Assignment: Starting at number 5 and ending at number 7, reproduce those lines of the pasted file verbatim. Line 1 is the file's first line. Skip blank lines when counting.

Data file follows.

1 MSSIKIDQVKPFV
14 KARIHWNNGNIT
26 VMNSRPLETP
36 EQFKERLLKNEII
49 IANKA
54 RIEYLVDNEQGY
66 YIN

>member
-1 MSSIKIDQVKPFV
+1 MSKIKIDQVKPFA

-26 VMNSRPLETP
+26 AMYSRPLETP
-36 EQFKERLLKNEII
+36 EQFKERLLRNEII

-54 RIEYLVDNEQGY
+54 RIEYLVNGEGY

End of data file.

49 IANKA
54 RIEYLVDNEQGY
66 YIN